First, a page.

For many investors, AMD's $5.4 billion purchase is too much money, at the wrong time, for something with a dubious upside.
"I'm looking at the logic of this and still struggling with why they
AMD need to own it themselves," said one investor, who asked to remain anonymous because he was trading both companies on the news.
ATI's shares surged 18% from the announcement Monday morning. But AMD's stock sank more than 4%, or 82 cents, to $17.44 -- setting a new 52-week low for the Sunnyvale, Calif., microprocessor maker.
AMD will spend all of its reserve of $3 billion in cash and short-term investments as well as taking on an additional $2.5 billion in debt to finance the deal, which has been approved by both companies' boards of directors.
The move will effectively swing AMD into a debt position just as it is facing big capital spending increases to upgrade its chip-fabrication facilities (the company recently announced $2.5 billion in capex next year, up from a projected $1.7 billion for 2006) and tough competition from
in the microprocessor market.
"One of our major concerns regarding this agreement relates to the heavy debt load that AMD will be taking on to fund the transaction, which is likely to hamper the company's flexibility significantly in the near to midterm," Susquehanna Financial Group analyst Kevin Vassily wrote in a note to investors.
With the acquisition, AMD gains one of the top makers of specialized graphics chips for personal computers. The real significance for AMD, however, is ATI's business of producing chipsets -- the chips that shuttle data to and from the microprocessors that AMD and Intel make.
Intel already manufactures its own chipsets, offering PC makers a complete package. Many of Intel's chipsets even feature integrated graphics capabilities, eliminating the need for a separate graphics chip within the PC.
By offering a complete platform of its own, AMD hopes its chips will be designed into a greater number of PC brands, increasing its market share.
Large computer makers are under heavy pressure to cut costs, says Jon Peddie, an analyst at Jon Peddie Research, an industry consulting firm. One of the ways to do that is for them to reduce the number of different suppliers they purchase from.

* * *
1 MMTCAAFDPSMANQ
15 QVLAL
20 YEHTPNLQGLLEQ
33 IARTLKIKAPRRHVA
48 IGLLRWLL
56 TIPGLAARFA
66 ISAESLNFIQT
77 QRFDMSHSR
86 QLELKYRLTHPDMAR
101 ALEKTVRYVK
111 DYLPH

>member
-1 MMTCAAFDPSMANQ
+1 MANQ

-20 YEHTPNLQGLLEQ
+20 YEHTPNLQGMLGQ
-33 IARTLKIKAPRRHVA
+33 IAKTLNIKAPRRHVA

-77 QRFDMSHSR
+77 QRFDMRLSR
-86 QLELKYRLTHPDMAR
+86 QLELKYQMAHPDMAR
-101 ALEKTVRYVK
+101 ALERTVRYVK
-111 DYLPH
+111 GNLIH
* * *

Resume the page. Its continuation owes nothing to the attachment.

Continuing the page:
After the ATI acquisition, AMD will better be able to meet that need, Peddie says.
Some investors argue that AMD has managed to do perfectly well without a platform. The company's market share has increased significantly in the past 12 months, and AMD is adding important new customers such as
, which recently announced would use AMD chips in some of its high-end servers.
But Samir Bhavnani, director of research at Current Analysis, says there's one market that AMD has had trouble penetrating: the corporate desktop and laptop market. Many Fortune 500 companies have policies that require them to purchase only Intel-based systems because of the stable reputation that Intel enjoys, partly by providing complete platforms, says Bhavnani.
"This helps motivate a company like Dell -- not today, not next year -- but a few years down the line, to all of sudden start considering AMD in its Latitude
laptop lineup. This makes
consider using AMD in a few years in the ThinkPad," says Bhavnani.
Given that AMD has cited increasing its position in the corporate PC market as its next big push, any moves that result in the company's product lineup looking more attractive to that sector make a lot of sense.
AMD still will be missing one vital piece of the platform puzzle when it comes to laptops: a wireless communications chip.
And the acquisition does not completely level the playing field with Intel. One key benefit that Intel derives from producing chipsets is the ability to fill up its older generation of manufacturing facilities.
As Intel moves its microprocessor manufacturing to the most advanced equipment, it continues to use its depreciated, so-called trailing-edge equipment to make chipsets -- a model that bolsters profit margins.
AMD, however, doesn't have any trailing-edge manufacturing facilities. In May, the company announced that it was upgrading its German facility for advanced microprocessor manufacturing.
By continuing ATI's practice of outsourcing chipset production to third-party manufacturers such as
, AMD will be operating at an inherent cost disadvantage vs. Intel.
What's more, a good portion of ATI's chipset business is currently tied to Intel, something that is expected to dry up once ATI is incorporated into competitor AMD.
Looking further out, however, some analysts speculated that ATI's graphics know-how will be particularly important as AMD seeks to stay ahead of an emerging market trend.
"Long-term thinkers already know that CPU and GPU
graphics processor unit computations may eventually end up on one piece of silicon," Rahul Sood, president of gaming PC maker
, recently wrote on his blog.
"In the case of CPU + GPU, the possibilities are endless -- imagine a multicore piece of silicon where one core handles massive CPU computations while another handles graphics, and perhaps another handles the traffic between the multiple cores," Sood wrote.
Intel, which already has both multicore and graphics chip capabilities, is already in position to take advantage of the market if it evolves in that direction, says one Wall Street analyst who asked to remain anonymous.
Before purchasing ATI, however, AMD wasn't. Although it definitely has multicore technology, it had no in-house graphics capabilities.
"It all makes some sort of sense," the analyst says. "But the strategy isn't risk-free.
"If the world doesn't evolve that way, they've wasted $5 billion. And even if does evolve that way, it may end up that ATI can't help them," the analyst says, adding that acquisitions often don't work out, and AMD has little history of growing through acquisitions.
Senior writer Troy Wolverton contributed to this report.